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See Liar Paradox : Consider the sentence Liar, which says of itself (i.e., says of Liar) that it is false. (Liar) Liar is false. This seems to lead to contradiction as follows. If the sentence ‘Liar is false’ is true, then Liar is false [because, according to a "reasonable" conception of truth, a sentence S is true iff S corresponds to ...


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There is a similar, but more detailed answer on quora https://www.quora.com/Does-the-distributivity-of-a-modal-operator-over-disjunction-imply-distribution-over-conjunction/answer/Sebastian-Liu


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is not a disjunctive clause. In resolution the sentence to be proved must be in conjunctive normal form with the conjuncts represented as elements in a set of clauses. Thus, instead of 3., you must have 3': $P_1$ and 3'': $P_3$. Now, you can conclude with 4: $\lnot P_1 \lor \lnot P_3$.


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The correct answer is: $\to$ A conditional proposition is an "If antecedent, then consequent" form of statement.   The connective used for this is indeed: $\to$. Statements of equivalence are biconditionals, and the connective used for these is: $\leftrightarrow$


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The only way I can make sense of "tautological shape" is to suppose a formula $\psi$ is of the form: $$\psi = \alpha[\phi_1 / p_1, \dots,\phi_n/p_n]$$ where $/$ denotes substitution (adequately defined), for some first-order formulas $\phi_i$ and a propositional tautology $\alpha$ in the variables $p_i$. Now let $\mathcal M$ be a structure for $\psi$ and ...


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Hint : find where the A values are true then find an equation using SOP or sum of products process and then simplify the equation if possible.... Edit : you seem quite new to this so $$A=xyz+x^|yz+x(yz)^|$$ This is how we express in SOP form. You can find such formula for any boolean variable Try to give inputs I.e. x,y and z and find whether you get the ...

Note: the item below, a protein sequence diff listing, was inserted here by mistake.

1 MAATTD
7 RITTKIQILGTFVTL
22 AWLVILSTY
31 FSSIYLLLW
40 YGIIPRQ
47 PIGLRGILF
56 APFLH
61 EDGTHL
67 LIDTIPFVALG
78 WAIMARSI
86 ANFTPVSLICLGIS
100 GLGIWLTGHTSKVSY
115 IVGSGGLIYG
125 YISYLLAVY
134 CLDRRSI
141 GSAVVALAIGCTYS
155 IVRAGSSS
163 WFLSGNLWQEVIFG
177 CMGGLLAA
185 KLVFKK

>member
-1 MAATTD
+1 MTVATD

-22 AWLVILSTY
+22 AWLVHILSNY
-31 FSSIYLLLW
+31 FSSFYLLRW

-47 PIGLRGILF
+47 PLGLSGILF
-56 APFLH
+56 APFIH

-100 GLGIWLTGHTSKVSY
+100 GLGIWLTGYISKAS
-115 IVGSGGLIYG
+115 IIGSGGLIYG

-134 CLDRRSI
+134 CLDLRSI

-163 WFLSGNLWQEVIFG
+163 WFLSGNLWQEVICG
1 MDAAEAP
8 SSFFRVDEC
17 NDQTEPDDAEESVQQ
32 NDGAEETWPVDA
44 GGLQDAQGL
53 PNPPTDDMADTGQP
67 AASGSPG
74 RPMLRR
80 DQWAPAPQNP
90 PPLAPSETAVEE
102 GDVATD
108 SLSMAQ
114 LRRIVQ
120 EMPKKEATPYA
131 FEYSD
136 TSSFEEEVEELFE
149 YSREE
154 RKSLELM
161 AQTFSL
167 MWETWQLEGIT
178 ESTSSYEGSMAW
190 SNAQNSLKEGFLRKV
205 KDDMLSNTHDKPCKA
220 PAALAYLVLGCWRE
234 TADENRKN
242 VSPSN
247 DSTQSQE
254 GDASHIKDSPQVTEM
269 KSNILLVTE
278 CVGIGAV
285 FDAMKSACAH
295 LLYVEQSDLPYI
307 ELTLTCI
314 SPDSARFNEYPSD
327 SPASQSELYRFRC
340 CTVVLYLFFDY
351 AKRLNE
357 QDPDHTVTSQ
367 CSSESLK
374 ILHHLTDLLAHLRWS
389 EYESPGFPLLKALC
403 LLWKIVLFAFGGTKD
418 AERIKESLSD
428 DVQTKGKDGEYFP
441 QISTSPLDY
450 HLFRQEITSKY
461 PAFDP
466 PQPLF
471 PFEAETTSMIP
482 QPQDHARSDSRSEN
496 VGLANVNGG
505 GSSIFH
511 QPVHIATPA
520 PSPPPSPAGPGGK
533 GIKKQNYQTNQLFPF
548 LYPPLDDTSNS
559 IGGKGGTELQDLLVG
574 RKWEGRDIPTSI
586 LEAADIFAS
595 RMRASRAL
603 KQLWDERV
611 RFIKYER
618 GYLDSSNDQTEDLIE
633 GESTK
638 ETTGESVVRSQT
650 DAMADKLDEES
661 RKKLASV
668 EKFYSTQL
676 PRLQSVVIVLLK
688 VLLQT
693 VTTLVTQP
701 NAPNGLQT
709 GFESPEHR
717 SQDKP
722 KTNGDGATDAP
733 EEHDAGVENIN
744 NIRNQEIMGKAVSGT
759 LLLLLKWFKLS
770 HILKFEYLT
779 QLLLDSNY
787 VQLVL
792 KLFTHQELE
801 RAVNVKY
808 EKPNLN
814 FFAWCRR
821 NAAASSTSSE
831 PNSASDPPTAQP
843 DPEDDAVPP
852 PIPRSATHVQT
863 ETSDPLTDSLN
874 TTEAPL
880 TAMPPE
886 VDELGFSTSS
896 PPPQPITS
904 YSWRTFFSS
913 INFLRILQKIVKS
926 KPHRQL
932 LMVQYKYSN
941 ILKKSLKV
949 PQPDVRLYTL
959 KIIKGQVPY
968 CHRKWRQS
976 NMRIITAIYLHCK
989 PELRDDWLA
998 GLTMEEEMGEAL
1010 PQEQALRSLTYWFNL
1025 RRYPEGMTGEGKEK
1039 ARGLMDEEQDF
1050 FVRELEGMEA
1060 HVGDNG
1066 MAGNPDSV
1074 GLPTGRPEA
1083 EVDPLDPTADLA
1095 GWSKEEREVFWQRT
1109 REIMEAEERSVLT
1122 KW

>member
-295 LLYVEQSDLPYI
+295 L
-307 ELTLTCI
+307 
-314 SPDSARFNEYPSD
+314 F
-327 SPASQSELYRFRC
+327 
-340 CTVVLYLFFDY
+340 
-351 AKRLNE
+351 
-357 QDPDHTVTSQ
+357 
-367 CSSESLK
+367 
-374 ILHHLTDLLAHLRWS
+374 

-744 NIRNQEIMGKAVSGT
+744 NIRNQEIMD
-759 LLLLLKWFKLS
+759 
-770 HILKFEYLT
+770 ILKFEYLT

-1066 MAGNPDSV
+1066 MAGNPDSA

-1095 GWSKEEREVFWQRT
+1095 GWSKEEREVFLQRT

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Take the rows where $A=t$, and OR them: X Y Z A t t t t t f f t f t t t $A=(X \wedge Y \wedge Z) \vee (X \wedge \neg Y \wedge \neg Z) \vee (\neg X \wedge Y \wedge Z)$


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HINT: Your last paragraph suggests that you do have the right idea about what is wanted. Two propositional formulas are logically equivalent if and only if they have the same truth table. How many different truth tables are possible for a set of $n$ atoms? Each one will represent a whole equivalence class of logically equivalent formulas.


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The Lemma is indeed true, and your approach is good. I've provided a quite informal proof bellow where I show the induction step which you seem to have trouble with: Assume $\alpha$ is a formula containing $n+1$ connectives from $TC$ and only connectives from $TC$. Write $\alpha$ as $\beta \Delta\gamma$, where $\Delta$ is a connective in $TC$, $\beta$ and ...


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No, not necessarily. When changing the connective, the modality has to interact with the negation ($p \wedge q \equiv \neg (\neg p \vee \neg q)$), so it may behave differently. The negation may change the modality, $L$ may be changed to a dual modality $K$, with each modality having its own syntactic rules. For example, the exponential in linear logic ...


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HINT: Prove by induction on the complexity of all well formed propositional expressions $\phi$ that only contain $\rightarrow, \wedge$ as connective symbols that $\phi^* \equiv \text{true}$, where $\phi^*$ results from $\phi$ by assigning $\text{true}$ to each variable in $\phi$. Since $\neg \text{true} \equiv \text{false}$, this implies that $\{ ...


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Your #1 is certainly not correct, since constructing an $f$ which is not strictly increasing doesn't mean that some other $f$ couldn't be constructed which is strictly increasing. #2 is the correct interpretation. I understand the issue you're having, though. To give a counterexample to a statement $F$ means to give an 'example' showing that $F$ is false, ...